“The problem with women isn’t that they leave you, but that they have to tell you WHY.”
Whether in teaching judo, statistics, programming or management, I’m a big fan of telling people why.
As I said before, the first step in programming is to THINK. This applies to statistical programming as well, which is what you are going to do with your survey data.
Okay before you react as if you are being choked by Ronda
and try to escape and run screaming from the room, hear me out.
In my example, the 500 Family Study, the data set I used had 460 different items.
Even if you break it down to only the ones that are of particular interest to your question, which were relationships between parents and children, you have 42 different questions. How are you planning to discuss these?
If you are like too many people, you’ll give 42 statements like:
9% of adolescents reported parents never checked their homework
23% said their parents checked it rarely ….
blah blah blah for 42 variables.
There are three problems with doing it this way:
- No one, unless they are on your dissertation committee, is ever going to read it,
- God forbid you might want to actually look at RELATIONSHIPS among things, say, parental supervision, communication and positive views of parents. What are you going to do now? Look at how each of the 42 variables relates to the other 42 variables? That’s 1,764 variables, if you are keeping track. And don’t you DARE run a correlation matrix and just interpret the 88 that are significant. You will go to statistical hell right along with Sir Cyril Burt.
- Individual variables are notoriously unreliable.
Let’s talk about reliability, variance and validity, which you already know quite a bit about just by living. Answer these questions:
You have studied for a final exam in Biology 101. There is one question, “What is the relationship between respiration and photosynthesis?”
Is this a fair test?
Your child is in fifth grade. Her weekly spelling test consists of one word.
Is this a fair test?
Okay, these aren’t trick questions and don’t start with the “Well, it depends on what was covered in the class …” unless your biology teacher was incompetent or your child’s teacher was an idiot, there was more taught than photosynthesis in your biology class and they learned more than one spelling word that week.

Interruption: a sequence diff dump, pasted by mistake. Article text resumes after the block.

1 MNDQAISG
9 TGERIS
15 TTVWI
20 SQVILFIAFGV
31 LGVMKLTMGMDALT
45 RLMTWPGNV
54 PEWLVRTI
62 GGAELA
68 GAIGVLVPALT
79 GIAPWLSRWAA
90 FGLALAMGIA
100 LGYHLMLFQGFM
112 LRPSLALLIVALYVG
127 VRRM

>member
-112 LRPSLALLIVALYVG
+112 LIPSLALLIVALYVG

The plain fact is that people are complicated and whether it is their knowledge of biology, how well they can spell or their relationship with their mom, you aren’t going to get as much information from one single question as from several put together. This is why spelling tests aren’t just one word. People VARY. They vary a lot. If you give only one question then all of your students fall into one of two groups – they spelled it correctly, 100% or they spelled it incorrectly 0%. That is almost certainly not valid, surely some of your students are better spellers than others and they don’t fall into just two groups. Same with any number of other characteristics – some people wouldn’t cross the street to piss on their parents if they were on fire and others have practically never left the womb at age 14. Then there is everybody in between.
Every individual item has a “true variance” aspect, how much you know about biology or spelling, how much of a loving family you are, and the statistician’s favorite whine – totally random, that is error variance. Maybe you know a lot about biology but you just happened to miss that day, skip that chapter on photosynthesis. It’s error in the sense that it doesn’t really represent the underlying construct (idea) you are trying to measure. Perhaps your family doesn’t ever have dinner together because Dad works the day shift and Mom works the night shift ….
So, other things being equal, the more questions you add together, the better. A spelling test with ten words is going to be more reliable, have more variance and be more accurate (valid) than a test with only one word. The same is true of a biology test or a measure of family functioning.
That other things being equal qualifier is important. If you add up the question on biology, the one on spelling and the one on your mom, you don’t have a more reliable or valid test of anything, even if you do have more variance. You’re just being stupid. Cut it out.
SO … you should have done this in the first place, but if you didn’t, better late than never. Sort your items into groups that might be related. In my example, I have parental supervision, decision-making and discussion. That just happens to be 42 questions. I may revisit this decision later, but that’s what I’m going to use for now.
NOW do you get to do a factor analysis? No.
NEXT you want to make sure your data are accurate. For reasons totally behind my comprehension, many people use codes for missing data, like 9. So, you have a bunch of people who have a score of 9 on a 1 to 5 scale and it completely throws off your results. Look at the descriptive statistics for your data and at a bare minimum see that you don’t have any variables out of range like that. This is just a reminder to always check your data before doing any even barely sophisticated statistics.
You understand WHY you are doing a factor analysis – because you want to combine these many, many questions into a few reliable, valid scales that have some decent variance.
You understand WHAT you are doing a factor analysis with – you have selected out the appropriate questions you want to use.
You have checked to see that your data at least don’t totally suck. (If you’re not sure how to do this part, I’ll talk a little about that tomorrow,too).
Well, congratulations, you are now all ready. Check back tomorrow for “Mama AnnMaria’s Point-y Click-y Guide to Factor Analysis” in as many easy lessons as I decide to do before I get bored.